He spoke of President Benson's life as a farm boy, a season of life the prophet never forgot and that set the foundation for the robust health he enjoyed through all but the last few years of his life.

"Throughout the years of his mature life, when he walked with presidents and kings, he never lost touch of his boyhood farm days," President Hinckley said.

He also referred to President Benson as a pioneer in the church's welfare program and described him as almost an angel from heaven when he brought food and support to starving Europeans following World War II.

"I am confident that it was out of what he saw of the bitter fruit of dictatorship that he developed his strong feelings, almost hatred, for communism and socialism. That distaste grew through the years as he witnessed the heavy-handed oppression and suffering of the peoples of Eastern Europe under what he repeatedly described as godless communism. These experiences further strengthened his love for the land of his birth," President Hinckley said.

As U.S. secretary of agriculture for eight years, he said President Benson was absolutely fearless in speaking out against programs he considered oppressive.

"Even those who disagreed with his politics were forced to respect his logic, his wisdom and his convictions," President Hinckley said.

President Thomas S. Monson described President Benson as a giant among men. He said many years ago a book written on the Prophet Joseph Smith was titled "From Plowboy to Prophet."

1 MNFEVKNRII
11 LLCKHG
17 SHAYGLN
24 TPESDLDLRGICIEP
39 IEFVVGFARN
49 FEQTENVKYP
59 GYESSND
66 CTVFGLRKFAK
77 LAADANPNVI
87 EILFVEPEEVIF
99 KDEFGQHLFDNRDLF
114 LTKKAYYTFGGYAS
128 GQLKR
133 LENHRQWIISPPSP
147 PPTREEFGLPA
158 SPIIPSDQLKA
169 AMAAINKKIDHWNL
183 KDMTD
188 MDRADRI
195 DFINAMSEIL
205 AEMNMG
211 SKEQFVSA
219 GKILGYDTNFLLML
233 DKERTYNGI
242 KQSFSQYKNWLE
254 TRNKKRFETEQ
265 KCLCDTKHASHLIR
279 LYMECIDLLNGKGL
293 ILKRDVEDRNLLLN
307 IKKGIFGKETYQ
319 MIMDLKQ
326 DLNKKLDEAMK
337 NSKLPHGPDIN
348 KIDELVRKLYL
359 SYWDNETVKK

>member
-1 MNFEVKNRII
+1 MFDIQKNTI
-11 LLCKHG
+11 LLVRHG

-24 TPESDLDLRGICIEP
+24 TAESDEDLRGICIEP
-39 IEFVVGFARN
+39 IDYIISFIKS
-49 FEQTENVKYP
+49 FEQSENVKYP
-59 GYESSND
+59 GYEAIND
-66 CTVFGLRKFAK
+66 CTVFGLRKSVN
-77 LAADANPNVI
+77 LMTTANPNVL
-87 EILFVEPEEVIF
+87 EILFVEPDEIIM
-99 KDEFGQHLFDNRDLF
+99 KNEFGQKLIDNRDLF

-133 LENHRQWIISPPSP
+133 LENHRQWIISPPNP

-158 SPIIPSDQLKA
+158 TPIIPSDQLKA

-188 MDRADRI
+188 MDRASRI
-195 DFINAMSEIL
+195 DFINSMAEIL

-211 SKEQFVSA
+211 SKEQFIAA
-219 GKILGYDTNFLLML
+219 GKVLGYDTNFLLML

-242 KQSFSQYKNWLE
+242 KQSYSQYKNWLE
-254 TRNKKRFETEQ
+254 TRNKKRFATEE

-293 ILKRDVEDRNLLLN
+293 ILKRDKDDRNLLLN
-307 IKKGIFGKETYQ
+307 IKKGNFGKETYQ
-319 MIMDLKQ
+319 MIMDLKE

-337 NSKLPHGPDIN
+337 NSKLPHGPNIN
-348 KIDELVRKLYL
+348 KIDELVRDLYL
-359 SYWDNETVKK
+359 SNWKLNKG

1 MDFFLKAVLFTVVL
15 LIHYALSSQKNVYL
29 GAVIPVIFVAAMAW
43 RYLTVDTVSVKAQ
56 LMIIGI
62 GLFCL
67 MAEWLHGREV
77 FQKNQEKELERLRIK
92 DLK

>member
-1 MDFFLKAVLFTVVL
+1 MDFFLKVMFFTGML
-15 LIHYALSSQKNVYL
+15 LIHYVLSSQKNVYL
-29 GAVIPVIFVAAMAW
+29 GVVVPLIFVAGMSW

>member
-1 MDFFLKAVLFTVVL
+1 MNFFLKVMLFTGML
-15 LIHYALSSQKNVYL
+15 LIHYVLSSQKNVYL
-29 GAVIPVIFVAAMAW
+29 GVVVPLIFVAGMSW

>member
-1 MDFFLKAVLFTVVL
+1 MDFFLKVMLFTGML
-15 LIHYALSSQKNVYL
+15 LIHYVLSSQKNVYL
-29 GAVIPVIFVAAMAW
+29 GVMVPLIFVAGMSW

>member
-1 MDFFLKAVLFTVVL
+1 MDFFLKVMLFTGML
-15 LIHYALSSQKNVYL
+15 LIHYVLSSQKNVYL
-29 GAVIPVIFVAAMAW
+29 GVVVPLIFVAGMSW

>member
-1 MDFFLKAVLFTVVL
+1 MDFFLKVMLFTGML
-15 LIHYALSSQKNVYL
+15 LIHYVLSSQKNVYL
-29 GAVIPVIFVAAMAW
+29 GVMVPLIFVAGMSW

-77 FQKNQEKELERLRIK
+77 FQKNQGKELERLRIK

"Such a journey describes the life of Erza Taft Benson. From the plow in Whitney, Idaho, to God's appointed prophet came he," President Monson said.

He also described President Benson as a champion and advocate for the youth of the church and recalled his long-standing commitment to Scouting.

"No person better exemplified adherence to the Scout oath . . . This giant of a man was respected nationally and internationally as a Scouter of strength." He said President Benson had received all of Scouting's highest honors.

He spoke of President Benson's assignment to war-torn Europe and of his superb organizational skills.

"The plowboy who became God's prophet has gone home," President Monson concluded.

Elder Boyd K. Packer said you cannot find the true Ezra Taft Benson in his years of government service.

"He must be measured by the teachings of the book that dominated his thoughts, controlled his conduct, and inspired his very soul . . . in the pages of the Book of Mormon, President Benson found the focus of his service."

Elder Packer said President Benson was not a very good politician.

"He had that kind of honesty that made people shake their heads and the kind of courage which made him essentially immune to criticism or opposition."

As a prophet, Elder Packer said President Benson frequently measured his decisions by asking "What's best for the kingdom?" and by telling the brethren, "It's the spirit that counts."

President Benson was also described by Elder Packer as a lover of good music of all kinds. Indeed, the Mormon Tabernacle Choir provided the music at the funeral with "An Angel From On High," "How Great Thou Art," "Love at Home" and "O Divine Redeemer."

Elders David B. Haight and Richard G. Scott, both members of the Council of the Twelve, offered the funeral prayers.

Mark A. Benson, second-oldest son of President Benson, offered a family prayer prior to the funeral.